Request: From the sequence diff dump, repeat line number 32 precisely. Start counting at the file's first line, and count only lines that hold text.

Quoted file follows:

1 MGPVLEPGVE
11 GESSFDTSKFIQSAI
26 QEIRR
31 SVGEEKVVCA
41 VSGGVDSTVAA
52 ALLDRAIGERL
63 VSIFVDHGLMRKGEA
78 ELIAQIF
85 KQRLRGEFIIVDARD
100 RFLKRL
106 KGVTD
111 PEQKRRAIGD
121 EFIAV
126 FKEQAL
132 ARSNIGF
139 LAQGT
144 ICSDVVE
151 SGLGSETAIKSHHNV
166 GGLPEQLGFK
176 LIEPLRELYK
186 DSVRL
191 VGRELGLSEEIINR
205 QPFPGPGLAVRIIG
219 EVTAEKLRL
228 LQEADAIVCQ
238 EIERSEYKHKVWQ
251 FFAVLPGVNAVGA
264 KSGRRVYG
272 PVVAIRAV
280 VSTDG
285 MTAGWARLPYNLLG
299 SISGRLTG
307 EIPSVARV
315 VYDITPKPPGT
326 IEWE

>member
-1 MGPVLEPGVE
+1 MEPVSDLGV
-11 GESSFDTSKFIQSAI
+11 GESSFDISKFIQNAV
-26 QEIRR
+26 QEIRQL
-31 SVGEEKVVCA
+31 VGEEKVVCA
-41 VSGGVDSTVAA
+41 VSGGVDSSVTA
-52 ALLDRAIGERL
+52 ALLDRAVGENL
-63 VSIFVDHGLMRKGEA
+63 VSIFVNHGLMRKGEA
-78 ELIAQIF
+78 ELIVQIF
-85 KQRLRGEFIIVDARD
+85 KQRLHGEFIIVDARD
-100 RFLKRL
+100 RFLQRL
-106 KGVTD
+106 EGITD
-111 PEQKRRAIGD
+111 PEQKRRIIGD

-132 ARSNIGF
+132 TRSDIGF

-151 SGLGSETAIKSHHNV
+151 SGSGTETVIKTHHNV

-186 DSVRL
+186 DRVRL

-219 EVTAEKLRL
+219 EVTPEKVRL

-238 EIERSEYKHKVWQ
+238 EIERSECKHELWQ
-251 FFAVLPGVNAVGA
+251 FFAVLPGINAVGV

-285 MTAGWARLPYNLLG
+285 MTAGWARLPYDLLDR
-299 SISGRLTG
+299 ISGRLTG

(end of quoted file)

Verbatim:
299 SISGRLTG